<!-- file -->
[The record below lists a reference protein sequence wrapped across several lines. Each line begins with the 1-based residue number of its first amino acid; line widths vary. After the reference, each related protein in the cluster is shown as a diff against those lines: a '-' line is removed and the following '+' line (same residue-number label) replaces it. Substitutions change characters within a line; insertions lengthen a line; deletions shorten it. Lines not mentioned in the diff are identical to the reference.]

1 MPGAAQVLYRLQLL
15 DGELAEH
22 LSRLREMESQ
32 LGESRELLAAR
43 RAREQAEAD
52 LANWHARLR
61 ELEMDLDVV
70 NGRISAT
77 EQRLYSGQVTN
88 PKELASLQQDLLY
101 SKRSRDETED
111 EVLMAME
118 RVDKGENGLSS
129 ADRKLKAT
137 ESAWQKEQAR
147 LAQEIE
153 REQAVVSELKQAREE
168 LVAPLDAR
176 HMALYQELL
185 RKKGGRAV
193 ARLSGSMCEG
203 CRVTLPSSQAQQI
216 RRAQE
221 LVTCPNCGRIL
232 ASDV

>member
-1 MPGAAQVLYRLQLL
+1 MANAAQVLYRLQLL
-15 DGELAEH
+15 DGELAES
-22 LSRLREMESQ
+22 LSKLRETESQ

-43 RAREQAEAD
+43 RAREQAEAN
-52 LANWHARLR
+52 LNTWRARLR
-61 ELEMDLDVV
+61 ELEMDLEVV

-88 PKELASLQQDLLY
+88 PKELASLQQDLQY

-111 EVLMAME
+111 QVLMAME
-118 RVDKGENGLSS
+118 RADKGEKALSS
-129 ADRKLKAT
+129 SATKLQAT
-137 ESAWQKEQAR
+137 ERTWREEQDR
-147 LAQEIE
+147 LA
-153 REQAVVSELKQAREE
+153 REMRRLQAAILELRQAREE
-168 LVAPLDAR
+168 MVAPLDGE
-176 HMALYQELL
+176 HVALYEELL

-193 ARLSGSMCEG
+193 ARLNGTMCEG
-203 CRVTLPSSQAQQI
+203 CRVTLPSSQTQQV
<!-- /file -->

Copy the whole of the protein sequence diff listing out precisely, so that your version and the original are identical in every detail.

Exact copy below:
[The record below lists a reference protein sequence wrapped across several lines. Each line begins with the 1-based residue number of its first amino acid; line widths vary. After the reference, each related protein in the cluster is shown as a diff against those lines: a '-' line is removed and the following '+' line (same residue-number label) replaces it. Substitutions change characters within a line; insertions lengthen a line; deletions shorten it. Lines not mentioned in the diff are identical to the reference.]

1 MPGAAQVLYRLQLL
15 DGELAEH
22 LSRLREMESQ
32 LGESRELLAAR
43 RAREQAEAD
52 LANWHARLR
61 ELEMDLDVV
70 NGRISAT
77 EQRLYSGQVTN
88 PKELASLQQDLLY
101 SKRSRDETED
111 EVLMAME
118 RVDKGENGLSS
129 ADRKLKAT
137 ESAWQKEQAR
147 LAQEIE
153 REQAVVSELKQAREE
168 LVAPLDAR
176 HMALYQELL
185 RKKGGRAV
193 ARLSGSMCEG
203 CRVTLPSSQAQQI
216 RRAQE
221 LVTCPNCGRIL
232 ASDV

>member
-1 MPGAAQVLYRLQLL
+1 MANAAQVLYRLQLL
-15 DGELAEH
+15 DGELAES
-22 LSRLREMESQ
+22 LSKLRETESQ

-43 RAREQAEAD
+43 RAREQAEAN
-52 LANWHARLR
+52 LNTWRARLR
-61 ELEMDLDVV
+61 ELEMDLEVV

-88 PKELASLQQDLLY
+88 PKELASLQQDLQY

-111 EVLMAME
+111 QVLMAME
-118 RVDKGENGLSS
+118 RADKGEKALSS
-129 ADRKLKAT
+129 SATKLQAT
-137 ESAWQKEQAR
+137 ERTWREEQDR
-147 LAQEIE
+147 LA
-153 REQAVVSELKQAREE
+153 REMRRLQAAILELRQAREE
-168 LVAPLDAR
+168 MVAPLDGE
-176 HMALYQELL
+176 HVALYEELL

-193 ARLSGSMCEG
+193 ARLNGTMCEG
-203 CRVTLPSSQAQQI
+203 CRVTLPSSQTQQV